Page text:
I remember the foreign minister came back from Russia with, like, three cans of two kilos each of beluga caviar. So we had caviar in the kitchen for a while. And at some of the points de chasse présidentiels, hunting ground in Rambouillet and so forth, they would sometimes bring me, like, eight, 10, 12 pheasants. Which I had to pluck to do pâté. Otherwise ... it was pretty mundane.

On cooking with Julia Child

I had a friend of mine, Helen McCully a food editor. Helen told me, "Oh, I have that woman from Boston here. She's coming next week. You want to cook?" I said, "Yeah, sure." She said, "She's a very tall woman. She has a terrible voice." So that was, of course, Julia. So we became friends in 1960. So we were friends for half a century, basically. And that means that we argued all the time, but we drank a lot of wine, too.

Julia Child cooks with Jacques Pépin in her kitchen in 1999 in Cambridge, Mass.
/ Suzanne Kreiter/The Boston Globe via Getty Images
Suzanne Kreiter/The Boston Globe via Getty Images
Julia Child cooks with Jacques Pépin in her kitchen in 1999 in Cambridge, Mass.

I started doing a show at KQED. I did 13 series of 26 shows. So that's hundreds of shows. [After the first two shows] they said, "You have to do it on time. It's too expensive to edit." So it was like 29 minutes of cooking, I had like three recipes to do, sometimes four. So you have a guy going by with a sign: 14 minutes, 12 minutes, 9 minutes, 3 [minutes], wrap up. So it could be pretty stressing. When we did it with Julia, she said, "OK, we're going to cook and when it's finished, we'll tell you." I think some of the shows were over an hour.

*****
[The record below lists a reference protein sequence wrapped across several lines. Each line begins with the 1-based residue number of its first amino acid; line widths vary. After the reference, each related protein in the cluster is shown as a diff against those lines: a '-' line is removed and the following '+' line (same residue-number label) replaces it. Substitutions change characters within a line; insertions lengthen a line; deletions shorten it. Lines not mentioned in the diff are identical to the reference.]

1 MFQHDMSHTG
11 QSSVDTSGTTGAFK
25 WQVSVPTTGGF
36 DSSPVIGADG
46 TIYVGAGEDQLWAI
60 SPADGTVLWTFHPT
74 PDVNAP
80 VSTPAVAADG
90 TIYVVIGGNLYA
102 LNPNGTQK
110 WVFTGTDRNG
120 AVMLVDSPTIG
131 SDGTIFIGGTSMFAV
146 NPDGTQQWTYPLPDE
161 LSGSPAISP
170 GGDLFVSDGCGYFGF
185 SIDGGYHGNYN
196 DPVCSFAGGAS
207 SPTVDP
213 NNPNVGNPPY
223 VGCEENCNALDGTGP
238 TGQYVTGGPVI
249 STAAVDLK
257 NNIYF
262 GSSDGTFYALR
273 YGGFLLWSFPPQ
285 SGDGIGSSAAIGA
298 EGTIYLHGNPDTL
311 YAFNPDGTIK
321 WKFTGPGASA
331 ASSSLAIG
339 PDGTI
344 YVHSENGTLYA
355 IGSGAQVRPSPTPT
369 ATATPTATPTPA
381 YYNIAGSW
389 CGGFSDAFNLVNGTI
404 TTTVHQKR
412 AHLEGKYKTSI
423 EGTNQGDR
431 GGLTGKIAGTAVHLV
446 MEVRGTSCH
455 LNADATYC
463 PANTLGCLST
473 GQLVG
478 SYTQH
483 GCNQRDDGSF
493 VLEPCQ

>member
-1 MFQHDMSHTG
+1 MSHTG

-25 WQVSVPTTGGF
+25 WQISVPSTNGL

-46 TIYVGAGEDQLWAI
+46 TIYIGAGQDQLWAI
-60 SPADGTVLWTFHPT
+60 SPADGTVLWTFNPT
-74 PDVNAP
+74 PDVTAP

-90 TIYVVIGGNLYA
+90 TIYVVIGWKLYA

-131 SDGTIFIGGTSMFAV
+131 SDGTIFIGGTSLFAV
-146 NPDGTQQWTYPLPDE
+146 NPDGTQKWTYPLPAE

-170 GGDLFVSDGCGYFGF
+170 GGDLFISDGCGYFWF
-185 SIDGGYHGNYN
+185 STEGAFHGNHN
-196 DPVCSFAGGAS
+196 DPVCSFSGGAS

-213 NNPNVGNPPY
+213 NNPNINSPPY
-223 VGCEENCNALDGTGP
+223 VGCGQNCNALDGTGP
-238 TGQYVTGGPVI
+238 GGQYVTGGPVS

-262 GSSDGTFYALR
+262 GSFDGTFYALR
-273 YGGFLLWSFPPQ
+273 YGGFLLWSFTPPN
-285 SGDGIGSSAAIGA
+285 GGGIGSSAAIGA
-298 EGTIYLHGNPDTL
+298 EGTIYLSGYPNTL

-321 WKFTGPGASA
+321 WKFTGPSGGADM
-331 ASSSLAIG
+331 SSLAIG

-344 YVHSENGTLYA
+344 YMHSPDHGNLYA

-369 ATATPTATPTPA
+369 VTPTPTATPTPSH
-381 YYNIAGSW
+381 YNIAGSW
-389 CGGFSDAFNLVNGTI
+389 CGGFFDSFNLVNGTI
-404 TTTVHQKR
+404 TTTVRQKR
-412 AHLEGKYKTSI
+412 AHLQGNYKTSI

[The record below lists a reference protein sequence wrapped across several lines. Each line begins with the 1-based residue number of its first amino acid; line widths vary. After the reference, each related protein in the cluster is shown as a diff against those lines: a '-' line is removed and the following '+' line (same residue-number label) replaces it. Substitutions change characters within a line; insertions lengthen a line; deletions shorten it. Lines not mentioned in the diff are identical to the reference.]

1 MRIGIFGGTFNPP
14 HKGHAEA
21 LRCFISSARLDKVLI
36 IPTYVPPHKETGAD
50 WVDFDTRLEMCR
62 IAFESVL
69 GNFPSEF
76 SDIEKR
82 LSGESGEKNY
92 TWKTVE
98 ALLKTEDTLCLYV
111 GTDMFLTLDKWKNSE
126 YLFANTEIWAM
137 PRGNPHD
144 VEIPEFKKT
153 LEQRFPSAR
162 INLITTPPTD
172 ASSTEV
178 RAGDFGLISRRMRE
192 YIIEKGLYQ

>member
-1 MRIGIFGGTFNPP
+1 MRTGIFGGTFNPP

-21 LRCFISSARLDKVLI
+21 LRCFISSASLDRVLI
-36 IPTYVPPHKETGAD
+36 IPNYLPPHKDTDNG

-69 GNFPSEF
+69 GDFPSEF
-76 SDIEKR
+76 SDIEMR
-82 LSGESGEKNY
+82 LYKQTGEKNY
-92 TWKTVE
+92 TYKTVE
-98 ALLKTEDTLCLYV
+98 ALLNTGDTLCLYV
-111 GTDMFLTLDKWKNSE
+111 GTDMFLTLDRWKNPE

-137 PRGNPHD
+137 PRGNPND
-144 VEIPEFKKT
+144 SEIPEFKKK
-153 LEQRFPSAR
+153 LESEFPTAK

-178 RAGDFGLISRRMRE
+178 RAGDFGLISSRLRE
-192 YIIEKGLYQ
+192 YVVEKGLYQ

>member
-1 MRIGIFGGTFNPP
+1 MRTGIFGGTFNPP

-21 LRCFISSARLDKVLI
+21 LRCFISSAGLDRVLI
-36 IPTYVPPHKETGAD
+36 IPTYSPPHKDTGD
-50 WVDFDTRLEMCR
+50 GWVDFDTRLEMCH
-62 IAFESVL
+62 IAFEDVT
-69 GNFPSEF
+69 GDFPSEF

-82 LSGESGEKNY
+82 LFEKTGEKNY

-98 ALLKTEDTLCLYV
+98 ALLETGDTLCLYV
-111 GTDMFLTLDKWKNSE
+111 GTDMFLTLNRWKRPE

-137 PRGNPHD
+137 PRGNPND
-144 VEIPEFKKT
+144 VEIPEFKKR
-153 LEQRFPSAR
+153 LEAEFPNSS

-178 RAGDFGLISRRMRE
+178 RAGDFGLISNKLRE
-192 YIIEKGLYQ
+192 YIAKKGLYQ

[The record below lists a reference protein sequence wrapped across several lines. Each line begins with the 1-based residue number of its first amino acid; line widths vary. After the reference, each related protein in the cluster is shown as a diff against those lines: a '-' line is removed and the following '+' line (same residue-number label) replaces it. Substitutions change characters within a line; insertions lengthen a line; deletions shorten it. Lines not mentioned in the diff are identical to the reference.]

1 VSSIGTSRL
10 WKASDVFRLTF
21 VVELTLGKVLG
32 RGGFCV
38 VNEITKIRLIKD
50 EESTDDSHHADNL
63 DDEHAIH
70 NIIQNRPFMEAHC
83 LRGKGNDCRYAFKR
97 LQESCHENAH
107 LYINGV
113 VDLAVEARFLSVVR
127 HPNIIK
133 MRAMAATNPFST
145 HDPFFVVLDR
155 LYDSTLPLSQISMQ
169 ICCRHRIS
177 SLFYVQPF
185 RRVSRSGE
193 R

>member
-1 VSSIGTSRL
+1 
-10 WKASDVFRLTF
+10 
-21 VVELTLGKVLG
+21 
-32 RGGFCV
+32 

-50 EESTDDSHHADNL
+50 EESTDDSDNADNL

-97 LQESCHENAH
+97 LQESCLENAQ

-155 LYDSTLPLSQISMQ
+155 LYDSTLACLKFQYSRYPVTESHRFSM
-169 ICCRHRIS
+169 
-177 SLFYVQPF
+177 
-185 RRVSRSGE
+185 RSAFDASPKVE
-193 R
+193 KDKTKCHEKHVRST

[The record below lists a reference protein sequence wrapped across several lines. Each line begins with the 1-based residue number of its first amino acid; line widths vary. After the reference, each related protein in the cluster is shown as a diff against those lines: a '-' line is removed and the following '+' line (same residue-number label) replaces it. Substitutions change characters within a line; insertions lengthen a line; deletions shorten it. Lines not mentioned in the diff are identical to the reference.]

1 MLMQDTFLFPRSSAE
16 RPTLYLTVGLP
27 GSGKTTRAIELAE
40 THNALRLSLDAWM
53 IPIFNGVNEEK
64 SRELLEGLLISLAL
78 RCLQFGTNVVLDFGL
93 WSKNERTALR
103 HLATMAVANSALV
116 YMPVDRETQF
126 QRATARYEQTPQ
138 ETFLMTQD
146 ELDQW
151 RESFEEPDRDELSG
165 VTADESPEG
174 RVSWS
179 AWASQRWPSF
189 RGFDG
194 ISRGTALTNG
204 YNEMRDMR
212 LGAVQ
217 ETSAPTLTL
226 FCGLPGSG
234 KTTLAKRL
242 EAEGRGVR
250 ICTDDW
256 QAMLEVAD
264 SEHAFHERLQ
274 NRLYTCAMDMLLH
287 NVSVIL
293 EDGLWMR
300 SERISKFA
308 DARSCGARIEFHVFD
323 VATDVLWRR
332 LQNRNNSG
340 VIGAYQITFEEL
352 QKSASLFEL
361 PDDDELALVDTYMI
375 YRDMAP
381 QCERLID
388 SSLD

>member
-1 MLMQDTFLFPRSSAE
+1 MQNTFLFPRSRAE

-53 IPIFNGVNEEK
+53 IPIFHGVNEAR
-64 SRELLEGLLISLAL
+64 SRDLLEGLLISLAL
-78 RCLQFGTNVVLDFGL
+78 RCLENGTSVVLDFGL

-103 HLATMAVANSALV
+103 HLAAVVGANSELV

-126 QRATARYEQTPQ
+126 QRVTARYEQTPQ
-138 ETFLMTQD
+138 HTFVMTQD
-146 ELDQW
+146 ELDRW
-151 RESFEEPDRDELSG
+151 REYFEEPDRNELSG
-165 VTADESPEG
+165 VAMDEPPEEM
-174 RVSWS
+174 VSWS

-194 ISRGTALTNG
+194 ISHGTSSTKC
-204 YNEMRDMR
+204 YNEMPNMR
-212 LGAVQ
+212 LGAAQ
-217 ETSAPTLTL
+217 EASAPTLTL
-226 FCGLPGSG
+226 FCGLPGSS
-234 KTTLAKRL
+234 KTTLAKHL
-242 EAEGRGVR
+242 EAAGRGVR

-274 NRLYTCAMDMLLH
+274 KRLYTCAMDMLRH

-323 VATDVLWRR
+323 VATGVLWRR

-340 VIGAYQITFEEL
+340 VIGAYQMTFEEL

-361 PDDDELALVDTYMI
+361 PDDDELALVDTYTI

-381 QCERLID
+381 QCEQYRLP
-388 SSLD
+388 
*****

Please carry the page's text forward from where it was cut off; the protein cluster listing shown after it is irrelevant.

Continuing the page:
The second thing is — usually when you do a television series, you come with at least the manuscript of a book so that the back kitchen has an idea of what you're going to do. There, we had no recipe. She told me to do a list — a list of what you want to do. I did a list of, I don't know, 80 or 100 recipes. And she did the same thing. And I think maybe three of my recipes made it in the whole thing [laughs]. But I didn't care. With Julia, we had no recipe, no time frame. We had a bottle of wine. So it was a fun show.

What he cooks today

[I still enjoy cooking], maybe not as much as I used to. You know, your metabolism changes, certainly at my age. When you're a young chef you tend to add to the plate. To add more garnish. Add this, that. As you get older you have that type of process where you kind of eliminate more and get closer to maybe something more essential.

If I'm left with a beautiful tomato from my garden, a bit of coarse salt, and olive oil, I don't need more embellishments. So, yes, I cook still, but very simple stuff. I had some clam last night. Pigs feet in the old style with breaded and mustard on top.

I still have a glass of wine, put the bread on the table. It's less sophisticated than my [late wife Gloria] would have done — she would set up the table by herself with flowers and so forth. But we still set up the table and sit down and enjoy a meal.

Copyright 2024 NPR. To see more, visit https://www.npr.org.

Corrected: March 20, 2023 at 12:00 AM EDT
In the audio of this story, as in a previous web version, we misstate Helen McCully's name as Helen McCullough.
Samantha Balaban is a producer at Weekend Edition.
Scott Simon is one of America's most admired writers and broadcasters. He is the host of Weekend Edition Saturday and is one of the hosts of NPR's morning news podcast Up First. He has reported from all fifty states, five continents, and ten wars, from El Salvador to Sarajevo to Afghanistan and Iraq. His books have chronicled character and characters, in war and peace, sports and art, tragedy and comedy.